Math Puzzle: One Boy, Born on Tuesday . . .
If the Monty Hall puzzle drove you mad, here’s another one sure to do the same: “I have two children. One is a boy born on a Tuesday. What is the probability I have two boys?”
The piece doesn’t disappoint in this regard.
Gary Foshee, a collector and designer of puzzles from Issaquah near Seattle walked to the lectern to present his talk. It consisted of the following three sentences: “I have two children. One is a boy born on a Tuesday. What is the probability I have two boys?”
The event was the Gathering for Gardner earlier this year, a convention held every two years in Atlanta, Georgia, uniting mathematicians, magicians and puzzle enthusiasts. The audience was silent as they pondered the question.
“The first thing you think is ‘What has Tuesday got to do with it?'” said Foshee, deadpan. “Well, it has everything to do with it.” And then he stepped down from the stage.
The gathering is the world’s premier celebration of recreational mathematics. Foshee’s “boy born on a Tuesday” problem is a gem of the genre: easy to state, understandable to the layperson, yet with a completely counter-intuitive answer that can leave you with a smile on your face for days. If you have two children, and one is a boy, then the probability of having two boys is significantly different if you supply the extra information that the boy was born on a Tuesday. Don’t believe me?
Seems like nonsense to me, too. I figured, it’s 50/50 and the Tuesday was a distractor. After all, there are only two sexes and it’s 50/50 the second will be a boy. Not so much.
After the gathering ended, Foshee’s Tuesday boy problem became a hotly discussed topic on blogs around the world. The main bone of contention was how to properly interpret the question. The way Foshee meant it is, of all the families with one boy and exactly one other child, what proportion of those families have two boys?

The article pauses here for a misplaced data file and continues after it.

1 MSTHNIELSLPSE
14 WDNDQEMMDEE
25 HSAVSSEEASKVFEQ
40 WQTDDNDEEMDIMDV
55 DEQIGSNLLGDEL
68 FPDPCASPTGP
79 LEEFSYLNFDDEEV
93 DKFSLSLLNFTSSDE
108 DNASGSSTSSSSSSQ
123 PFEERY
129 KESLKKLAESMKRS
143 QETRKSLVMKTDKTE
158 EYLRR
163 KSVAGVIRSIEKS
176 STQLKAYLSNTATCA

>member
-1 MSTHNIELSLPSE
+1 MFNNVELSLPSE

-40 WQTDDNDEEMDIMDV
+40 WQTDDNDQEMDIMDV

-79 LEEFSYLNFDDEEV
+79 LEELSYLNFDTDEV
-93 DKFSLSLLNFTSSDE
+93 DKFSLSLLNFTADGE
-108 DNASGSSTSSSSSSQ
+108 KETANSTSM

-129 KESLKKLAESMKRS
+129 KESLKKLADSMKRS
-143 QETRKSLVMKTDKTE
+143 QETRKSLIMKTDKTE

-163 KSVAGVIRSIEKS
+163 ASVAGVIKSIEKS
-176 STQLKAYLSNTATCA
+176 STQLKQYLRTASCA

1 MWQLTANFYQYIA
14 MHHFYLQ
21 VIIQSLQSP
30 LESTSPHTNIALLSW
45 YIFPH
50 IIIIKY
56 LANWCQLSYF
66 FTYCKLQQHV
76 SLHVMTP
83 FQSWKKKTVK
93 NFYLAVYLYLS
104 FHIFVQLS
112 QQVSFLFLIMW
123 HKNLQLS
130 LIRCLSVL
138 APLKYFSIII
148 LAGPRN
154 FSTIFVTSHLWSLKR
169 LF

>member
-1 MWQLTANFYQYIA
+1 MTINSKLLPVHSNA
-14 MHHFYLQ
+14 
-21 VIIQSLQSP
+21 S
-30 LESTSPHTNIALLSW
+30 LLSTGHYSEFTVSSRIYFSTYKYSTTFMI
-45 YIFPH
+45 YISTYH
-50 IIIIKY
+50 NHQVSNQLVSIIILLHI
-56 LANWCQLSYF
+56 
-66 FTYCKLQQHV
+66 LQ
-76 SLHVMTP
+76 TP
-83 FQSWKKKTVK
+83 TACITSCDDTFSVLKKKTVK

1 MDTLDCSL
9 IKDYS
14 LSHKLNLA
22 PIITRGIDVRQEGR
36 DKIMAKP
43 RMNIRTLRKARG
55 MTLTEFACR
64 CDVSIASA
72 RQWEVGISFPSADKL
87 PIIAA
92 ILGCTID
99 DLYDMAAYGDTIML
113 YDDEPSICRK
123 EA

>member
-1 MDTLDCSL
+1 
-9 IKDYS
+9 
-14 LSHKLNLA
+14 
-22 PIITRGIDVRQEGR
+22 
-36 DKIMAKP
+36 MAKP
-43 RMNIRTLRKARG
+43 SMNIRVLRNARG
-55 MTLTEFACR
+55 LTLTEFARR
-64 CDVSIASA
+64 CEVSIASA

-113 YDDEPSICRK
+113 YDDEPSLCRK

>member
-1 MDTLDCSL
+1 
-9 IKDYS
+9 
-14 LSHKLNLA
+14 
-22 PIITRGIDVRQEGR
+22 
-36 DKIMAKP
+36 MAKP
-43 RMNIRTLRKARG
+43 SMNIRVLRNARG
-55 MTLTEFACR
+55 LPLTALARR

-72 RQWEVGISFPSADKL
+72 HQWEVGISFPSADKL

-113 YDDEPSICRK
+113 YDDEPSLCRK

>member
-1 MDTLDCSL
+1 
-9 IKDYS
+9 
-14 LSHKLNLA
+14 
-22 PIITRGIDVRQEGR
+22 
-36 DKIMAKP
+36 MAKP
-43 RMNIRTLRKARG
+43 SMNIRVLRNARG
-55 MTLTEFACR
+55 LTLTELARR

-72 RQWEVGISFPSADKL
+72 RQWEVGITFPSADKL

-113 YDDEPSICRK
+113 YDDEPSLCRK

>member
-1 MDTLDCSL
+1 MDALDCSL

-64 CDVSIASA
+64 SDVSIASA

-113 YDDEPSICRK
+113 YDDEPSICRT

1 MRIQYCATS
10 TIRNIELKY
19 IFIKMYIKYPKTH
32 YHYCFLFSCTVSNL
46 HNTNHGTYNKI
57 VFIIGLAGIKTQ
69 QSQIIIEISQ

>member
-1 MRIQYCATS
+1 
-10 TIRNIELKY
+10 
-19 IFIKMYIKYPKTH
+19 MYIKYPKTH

To answer the question you need to first look at all the equally likely combinations of two children it is possible to have: BG, GB, BB or GG. The question states that one child is a boy. So we can eliminate the GG, leaving us with just three options: BG, GB and BB. One out of these three scenarios is BB, so the probability of the two boys is 1/3.
Now we can repeat this technique for the original question. Let’s list the equally likely possibilities of children, together with the days of the week they are born in. Let’s call a boy born on a Tuesday a BTu. Our possible situations are:
- When the first child is a BTu and the second is a girl born on any day of the week: there are seven different possibilities.
- When the first child is a girl born on any day of the week and the second is a BTu: again, there are seven different possibilities.
- When the first child is a BTu and the second is a boy born on any day of the week: again there are seven different possibilities.
- Finally, there is the situation in which the first child is a boy born on any day of the week and the second child is a BTu — and this is where it gets interesting. There are seven different possibilities here too, but one of them — when both boys are born on a Tuesday — has already been counted when we considered the first to be a BTu and the second on any day of the week. So, since we are counting equally likely possibilities, we can only find an extra six possibilities here.
Summing up the totals, there are 7 + 7 + 7 + 6 = 27 different equally likely combinations of children with specified gender and birth day, and 13 of these combinations are two boys. So the answer is 13/27, which is very different from 1/3.
It seems remarkable that the probability of having two boys changes from 1/3 to 13/27 when the birth day of one boy is stated — yet it does, and it’s quite a generous difference at that. In fact, if you repeat the question but specify a trait rarer than 1/7 (the chance of being born on a Tuesday), the closer the probability will approach 1/2.
The bold emphasis is mine, indicating what I consider to be the key to the problem.
Of course, 12/27 is pretty damned close to 1/2. But my reasoning was wrong.
UPDATE: This is actually a more sophisticated variant of Martin Gardner’s “Boy or Girl Paradox,” which dates to 1959.